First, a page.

March 1, 2011
National and International Speakers Examine Fashion Accessories During “Costume Accessories: Head to Toe” Conference
From hats on the head to shoes on the feet, clothing accessories were as important in the past as they are today. In between the head and the toes, people wore kerchiefs, shawls, gloves, ruffles, aprons, purses, wallets and jewelry as part of their ensembles. Accessories also can be used to explore history. Scholars from the United States, Canada and England present lectures providing invaluable details in the story of dress and adornment during the conference, “Costume Accessories: Head to Toe,” March 13-16 at Colonial Williamsburg’s DeWitt Wallace Decorative Arts Museum in the Hennage Auditorium.
On Sunday, March 13, Susan North, curator of fashions, 1550-1800, Victoria and Albert Museum, London, delivers the keynote address, “Not Just Another Pretty Hat! Studying and Curating Dress Accessories.”
Additional presenters include:
Colonial Williamsburg staff delivering presentations during the conference includes:
In addition, several optional programs will be offered.
This conference complements the “Fashion Accessories from Head to Toe” exhibition at the DeWitt Wallace Decorative Arts Museum. The exhibit features Williamsburg’s collection of men’s and women’s fashion accessories from about 1650-1850. This exhibition is funded by a grant from Mary Turner Gilliland and Clinton R. Gilliland of Menlo Park, Calif., through the Turner-Gilliland Family Fund of the Silicon Valley Community Foundation, Mountain View, Calif.
Colonial Williamsburg and the Costume Society of America are co-sponsoring this conference.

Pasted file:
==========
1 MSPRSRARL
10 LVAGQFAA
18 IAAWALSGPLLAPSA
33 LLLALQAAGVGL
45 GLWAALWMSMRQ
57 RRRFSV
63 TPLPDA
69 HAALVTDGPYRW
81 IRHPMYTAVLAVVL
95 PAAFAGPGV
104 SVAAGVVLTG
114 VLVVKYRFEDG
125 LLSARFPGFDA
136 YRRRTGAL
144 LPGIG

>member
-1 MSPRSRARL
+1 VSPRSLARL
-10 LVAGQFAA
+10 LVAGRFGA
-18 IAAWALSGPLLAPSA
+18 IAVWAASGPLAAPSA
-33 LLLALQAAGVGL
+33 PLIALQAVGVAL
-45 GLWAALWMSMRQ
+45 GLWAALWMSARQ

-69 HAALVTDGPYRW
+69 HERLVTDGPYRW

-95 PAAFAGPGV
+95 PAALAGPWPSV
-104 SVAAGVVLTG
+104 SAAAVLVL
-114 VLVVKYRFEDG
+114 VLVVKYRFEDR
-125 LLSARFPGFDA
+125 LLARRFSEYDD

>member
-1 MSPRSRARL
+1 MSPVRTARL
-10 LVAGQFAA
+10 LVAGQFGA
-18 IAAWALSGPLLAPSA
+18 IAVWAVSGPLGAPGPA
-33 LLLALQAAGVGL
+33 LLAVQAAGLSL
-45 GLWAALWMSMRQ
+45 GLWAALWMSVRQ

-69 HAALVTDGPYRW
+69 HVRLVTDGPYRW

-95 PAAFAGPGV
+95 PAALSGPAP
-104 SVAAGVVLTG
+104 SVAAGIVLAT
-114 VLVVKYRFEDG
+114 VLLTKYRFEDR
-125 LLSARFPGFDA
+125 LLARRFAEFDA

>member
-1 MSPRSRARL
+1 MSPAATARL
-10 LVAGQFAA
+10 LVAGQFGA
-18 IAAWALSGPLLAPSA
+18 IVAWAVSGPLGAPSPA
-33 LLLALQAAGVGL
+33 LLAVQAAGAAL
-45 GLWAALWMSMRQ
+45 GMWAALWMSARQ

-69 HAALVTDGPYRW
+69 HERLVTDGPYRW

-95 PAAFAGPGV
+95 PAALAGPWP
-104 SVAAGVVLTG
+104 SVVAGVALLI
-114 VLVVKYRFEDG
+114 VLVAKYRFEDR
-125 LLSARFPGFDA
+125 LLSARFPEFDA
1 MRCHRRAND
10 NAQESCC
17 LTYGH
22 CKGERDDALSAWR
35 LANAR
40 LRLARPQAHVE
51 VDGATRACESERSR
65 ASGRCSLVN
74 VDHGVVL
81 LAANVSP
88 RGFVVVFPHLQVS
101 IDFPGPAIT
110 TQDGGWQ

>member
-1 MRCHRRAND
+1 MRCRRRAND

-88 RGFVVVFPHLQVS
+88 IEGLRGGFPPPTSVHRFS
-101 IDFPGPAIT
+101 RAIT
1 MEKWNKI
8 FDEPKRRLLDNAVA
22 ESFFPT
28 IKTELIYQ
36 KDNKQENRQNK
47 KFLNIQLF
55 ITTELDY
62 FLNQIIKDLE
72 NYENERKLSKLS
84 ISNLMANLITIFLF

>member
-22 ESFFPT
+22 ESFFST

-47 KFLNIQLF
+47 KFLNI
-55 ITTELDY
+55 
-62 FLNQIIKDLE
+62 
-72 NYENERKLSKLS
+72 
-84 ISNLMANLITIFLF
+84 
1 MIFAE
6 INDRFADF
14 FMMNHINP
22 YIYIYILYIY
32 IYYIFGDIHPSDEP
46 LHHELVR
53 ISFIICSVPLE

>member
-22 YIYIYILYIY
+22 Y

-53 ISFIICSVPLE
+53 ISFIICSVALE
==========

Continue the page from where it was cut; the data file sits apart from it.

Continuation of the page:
A Reconstructed Visitable Past: Re-created Period Attire at Heritage Sites
In conjunction with the accessories symposium and in recognition of the 75th anniversary of costumed interpretation, Colonial Williamsburg hosts a conference on the use of costume and reproduction dress at historic sites on Thursday and Friday, March 17-18 at the DeWitt Wallace Decorative Art Museum’s Hennage Auditorium.
Jim Horn, Colonial Williamsburg’s vice president, research and historical interpretation, and Brenda Rosseau, manager of Colonial Williamsburg’s Costume Design Center, welcome participants. National and international speakers discuss costuming at historic sites. Richard Pickering, deputy executive director of Plimoth Plantation, Plymouth, Mass., gives the keynote address, “Shifting Seams: Tailor Made History for the Next Generation,” at 4:15 p.m. on March 17.
Local experts who will speak include:
Register for the conference by visiting us online at www.history.org/conted or by calling 1-800-603-0948, Monday through Friday, 8:30 a.m. until 5 p.m.
Special hotel rates are available for accessories conference registrants. For room reservations, call 1-800-261-9530, Monday through Friday, 8:30 a.m. until 5 p.m.
The Colonial Williamsburg Foundation is the not-for-profit educational and cultural organization dedicated to the preservation, interpretation and presentation of the restored 18th-century Revolutionary capital of Virginia. This town-sized living history museum tells the inspirational stories of our journey to become Americans through programs in the Historic Area and through the award-winning Revolutionary City program. Explore The Art Museums of Colonial Williamsburg and discover the DeWitt Wallace Decorative Arts Museum featuring the best in British and American decorative arts from 1670 – 1830 and the Abby Aldrich Rockefeller Folk Art Museum home to the nation’s premier collection of American folk art, comprising more than 5,000 folk art objects made during the 18th, 19th and 20th centuries. Colonial Williamsburg Hotels feature conference spaces and recreation activities from spa and fine dining to world-class golf. Colonial Williamsburg is committed to expanding its thought-provoking programming through education outreach on-site and online. Purchase of Colonial Williamsburg products and services supports the preservation, research and educational programs of the Foundation. Philanthropic support by individuals, corporations, and foundations benefits the educational mission of The Colonial Williamsburg Foundation.
Williamsburg is located in Virginia’s Tidewater region, 20 minutes from Newport News, within an hour’s drive of Richmond and Norfolk, and 150 miles south of Washington, D.C. For more information about Colonial Williamsburg, call 1-800-HISTORY or visit Colonial Williamsburg’s website at www.history.org.